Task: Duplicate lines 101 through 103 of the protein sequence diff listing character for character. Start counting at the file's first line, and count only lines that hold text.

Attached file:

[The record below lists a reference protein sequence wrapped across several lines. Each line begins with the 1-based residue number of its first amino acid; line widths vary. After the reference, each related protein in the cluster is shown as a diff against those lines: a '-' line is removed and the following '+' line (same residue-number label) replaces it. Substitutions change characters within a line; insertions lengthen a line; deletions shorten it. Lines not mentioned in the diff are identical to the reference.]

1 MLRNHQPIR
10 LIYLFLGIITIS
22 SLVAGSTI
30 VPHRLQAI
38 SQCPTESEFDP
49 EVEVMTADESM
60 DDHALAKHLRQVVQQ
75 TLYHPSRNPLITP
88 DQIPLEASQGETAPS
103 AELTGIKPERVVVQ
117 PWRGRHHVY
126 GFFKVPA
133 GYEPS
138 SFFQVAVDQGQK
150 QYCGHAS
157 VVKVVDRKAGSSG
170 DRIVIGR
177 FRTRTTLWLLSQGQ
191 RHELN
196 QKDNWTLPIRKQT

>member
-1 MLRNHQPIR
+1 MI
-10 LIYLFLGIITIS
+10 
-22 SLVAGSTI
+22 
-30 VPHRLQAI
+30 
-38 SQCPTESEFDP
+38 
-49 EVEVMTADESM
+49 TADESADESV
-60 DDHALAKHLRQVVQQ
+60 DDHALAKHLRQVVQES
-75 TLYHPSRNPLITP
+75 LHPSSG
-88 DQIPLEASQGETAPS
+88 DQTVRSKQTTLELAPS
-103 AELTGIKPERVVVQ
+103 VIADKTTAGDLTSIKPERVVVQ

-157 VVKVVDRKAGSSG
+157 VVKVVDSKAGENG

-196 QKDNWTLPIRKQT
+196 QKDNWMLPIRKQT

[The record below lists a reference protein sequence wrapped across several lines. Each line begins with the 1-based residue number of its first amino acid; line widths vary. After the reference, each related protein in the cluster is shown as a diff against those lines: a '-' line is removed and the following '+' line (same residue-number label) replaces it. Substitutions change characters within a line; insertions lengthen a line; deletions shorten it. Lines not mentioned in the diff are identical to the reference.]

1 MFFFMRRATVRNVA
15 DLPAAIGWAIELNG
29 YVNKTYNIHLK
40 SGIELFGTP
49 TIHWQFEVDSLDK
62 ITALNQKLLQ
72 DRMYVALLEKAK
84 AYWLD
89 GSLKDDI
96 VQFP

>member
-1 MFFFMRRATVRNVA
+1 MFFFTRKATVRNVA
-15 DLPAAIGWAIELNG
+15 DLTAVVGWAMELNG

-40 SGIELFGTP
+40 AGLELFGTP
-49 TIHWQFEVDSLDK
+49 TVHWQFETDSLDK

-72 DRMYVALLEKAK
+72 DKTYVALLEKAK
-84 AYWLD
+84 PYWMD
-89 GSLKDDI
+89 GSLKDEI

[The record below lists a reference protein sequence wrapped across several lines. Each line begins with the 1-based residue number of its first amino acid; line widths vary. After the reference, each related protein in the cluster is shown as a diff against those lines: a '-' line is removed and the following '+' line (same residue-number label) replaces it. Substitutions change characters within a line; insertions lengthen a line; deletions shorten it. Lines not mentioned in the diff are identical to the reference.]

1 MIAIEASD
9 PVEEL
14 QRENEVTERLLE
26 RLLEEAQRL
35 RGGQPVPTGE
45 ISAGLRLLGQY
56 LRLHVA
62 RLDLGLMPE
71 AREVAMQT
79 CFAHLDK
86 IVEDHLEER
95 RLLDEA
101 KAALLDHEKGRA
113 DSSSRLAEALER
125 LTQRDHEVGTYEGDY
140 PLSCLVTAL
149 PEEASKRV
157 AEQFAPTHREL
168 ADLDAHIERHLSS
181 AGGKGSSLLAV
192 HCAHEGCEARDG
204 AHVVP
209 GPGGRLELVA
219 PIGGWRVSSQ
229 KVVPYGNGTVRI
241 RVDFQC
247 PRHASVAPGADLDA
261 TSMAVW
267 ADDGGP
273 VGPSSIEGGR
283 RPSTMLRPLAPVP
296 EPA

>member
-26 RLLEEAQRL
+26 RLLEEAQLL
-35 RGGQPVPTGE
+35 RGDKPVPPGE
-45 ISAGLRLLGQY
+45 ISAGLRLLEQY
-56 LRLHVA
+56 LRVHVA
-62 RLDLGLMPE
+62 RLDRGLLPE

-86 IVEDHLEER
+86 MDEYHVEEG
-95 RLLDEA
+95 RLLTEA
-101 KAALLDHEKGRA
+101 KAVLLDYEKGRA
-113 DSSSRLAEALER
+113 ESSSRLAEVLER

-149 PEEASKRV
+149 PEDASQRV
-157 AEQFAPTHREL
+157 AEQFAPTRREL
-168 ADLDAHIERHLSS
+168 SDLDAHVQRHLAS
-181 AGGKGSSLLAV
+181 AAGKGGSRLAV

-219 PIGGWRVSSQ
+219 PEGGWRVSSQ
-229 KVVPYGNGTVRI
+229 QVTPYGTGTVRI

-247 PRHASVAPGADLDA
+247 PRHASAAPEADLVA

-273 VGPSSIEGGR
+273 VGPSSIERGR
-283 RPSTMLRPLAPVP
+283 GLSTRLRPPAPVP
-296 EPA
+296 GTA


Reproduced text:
261 TSMAVW
267 ADDGGP
273 VGPSSIEGGR